Pre/Post Masking, its effect on a Limiter in a master chain

Discussion in 'Mastering' started by headchem, Dec 18, 2005.

  1. headchem

    headchem Guest

    I've been learning about pre-masking and post-masking lately, and I can't figure out how these pyschoacoustic phenominon affect limiting in the mastering chain.

    This is from the Wave Arts Final Plug manual:
    After researching pre and post masking, I understand the concept just fine. What confuses me is why you'd want 1.5 ms of loud distortion to mask the quieter material preceding it. Or is this "rapid gain ducking" a cause of distortion itself? Is that different from the 1.5 ms of distortion caused by a loud peak?
     
  2. Michael Fossenkemper

    Michael Fossenkemper Distinguished past mastering moderator Well-Known Member

    I personaly think this number is greater. but yes, masking and the way the ear hears things is related to the attack and the release. Adjusting these to a certain amount can reduce the apparent effect of limiting.
     
  3. headchem

    headchem Guest

    Yeah, according to some of the websites I've read, the pre-masking effect can last up to 20 ms, while the post-masking effect can last up to 200 ms. Based on all this, what kind of basic settings should a Limiter be set to?
     
  4. Michael Fossenkemper

    Michael Fossenkemper Distinguished past mastering moderator Well-Known Member

    completely dependent on the material. You have to tune your ears to this. At first it's not apparent but you'll begin to notice it and then effectively adjust for it. Once you hear it, you'll be able to disquise it better but it'll still be there.
     
  5. RemyRAD

    RemyRAD Guest

    The first thing you want to do is understand why you would want a "look ahead limiter"? Certainly a handy thing to have if you absolutely want to prevent peaks from getting by your maximum 0dbfs, 100% level. Generally, I have never really liked the sound of look ahead limiters as they certainly take most of the snap out of the mix. They're more applicable to broadcast purposes and transmitter over modulation, which is against FCC laws and perhaps terrible sounding digital clipping which comes from bad engineering and you have complete control over that. I would not even imagine that Michael uses such a limiter in his mastering? Perhaps? If you want your mix so that it reaches 100%, use your normalization feature in your software, after you're done mixing. Then you take it to Michael who will further enhance the "apparent loudness" level in his mastering procedures. If you want something to "apparently" sound louder, you use faster release times in your compression/limiting, after your mix. Sometimes referred to as "mastering", or at least part of that process. Too fast a release time with your limiter and it will sound like crap because the limiting is then modulating with the sound source. That's not pretty. That's only loud. It's all a trade-off. You have heard radio stations that you can only listen to for a few minutes, even if you like the music? There you go. Can you say " listener fatigue"?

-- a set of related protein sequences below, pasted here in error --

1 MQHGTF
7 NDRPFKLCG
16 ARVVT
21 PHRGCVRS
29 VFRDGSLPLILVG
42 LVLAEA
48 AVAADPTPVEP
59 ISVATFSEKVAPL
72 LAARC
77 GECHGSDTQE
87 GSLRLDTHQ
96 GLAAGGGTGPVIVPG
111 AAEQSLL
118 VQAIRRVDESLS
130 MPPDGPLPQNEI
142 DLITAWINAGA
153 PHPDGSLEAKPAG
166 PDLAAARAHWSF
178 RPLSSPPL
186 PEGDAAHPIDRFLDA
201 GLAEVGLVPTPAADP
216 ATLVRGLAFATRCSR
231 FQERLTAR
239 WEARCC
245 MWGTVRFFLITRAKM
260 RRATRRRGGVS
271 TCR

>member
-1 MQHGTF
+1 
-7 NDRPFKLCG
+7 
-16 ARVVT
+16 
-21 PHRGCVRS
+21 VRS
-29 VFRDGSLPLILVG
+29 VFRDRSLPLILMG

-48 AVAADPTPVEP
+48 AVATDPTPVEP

The whole reason for look at limiting is so that the limiting occurs simultaneously with the peak and not afterwords when the peak has already occurred (even the FCC allows peaks of certain duration and frequency above specified maximums). Can you say " totally squashed, lifeless sound"? At least compromise is not a four letter word.

    Your original mix sounds great! Now go pay Michael some $ and sit in with Michael.

    emy nn avid
    Now without looking at limiting
    Remy Ann David
     
  6. Michael Fossenkemper

    Michael Fossenkemper Distinguished past mastering moderator Well-Known Member

    Remy, I think you win first prize for having "Michael" the most in a single post.

    but in general, you are right. Limiters are probably the smallest equation for me. I use them mostly to shape peaks, in all digital mixes that is. I still get a lot of mixes on tape, as well as the same mixes in a digital format without tape. The nice thing about analog is that it significantly reduces those super peaks, digital mixes don't have that benifit and the use of a limiter to shape some of those super peaks is necessary, if you feel it's needed. But if you address some of these things early in the process, this makes life easier down the road. For instance, using ribbon mics to record spikey things. Tube mics, tube or transformer mic pre's etc... Dynamic mics also work great for warming something up. A lot of recording techniques were designed and refined for the mediums that were used. Now that mediums have changed over the years, the techniques have been slower to adjust. Since tape is not an option for a lot of people, choosing variable non linear devices to capture something is the next best thing to give things a warmer more analog sound which in turn allows you to turn up the volume more without relying on the funky sound of limiters.
     

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